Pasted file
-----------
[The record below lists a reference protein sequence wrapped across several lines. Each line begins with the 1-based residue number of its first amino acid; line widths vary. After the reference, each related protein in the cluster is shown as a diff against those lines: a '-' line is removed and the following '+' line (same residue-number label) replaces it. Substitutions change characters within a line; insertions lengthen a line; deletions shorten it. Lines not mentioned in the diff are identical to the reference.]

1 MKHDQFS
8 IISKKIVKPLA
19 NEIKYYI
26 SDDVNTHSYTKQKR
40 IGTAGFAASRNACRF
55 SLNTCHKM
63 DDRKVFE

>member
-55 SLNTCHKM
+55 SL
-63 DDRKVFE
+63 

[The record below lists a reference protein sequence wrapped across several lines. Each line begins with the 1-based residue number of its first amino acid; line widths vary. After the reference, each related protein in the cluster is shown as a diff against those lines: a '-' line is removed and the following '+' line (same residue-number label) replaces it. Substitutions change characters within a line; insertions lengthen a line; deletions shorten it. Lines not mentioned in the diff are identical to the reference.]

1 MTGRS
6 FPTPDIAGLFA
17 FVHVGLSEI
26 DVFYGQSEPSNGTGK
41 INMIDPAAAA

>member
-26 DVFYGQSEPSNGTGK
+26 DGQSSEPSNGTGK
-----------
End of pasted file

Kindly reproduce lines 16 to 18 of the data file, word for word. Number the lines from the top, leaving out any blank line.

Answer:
6 FPTPDIAGLFA
17 FVHVGLSEI
26 DVFYGQSEPSNGTGK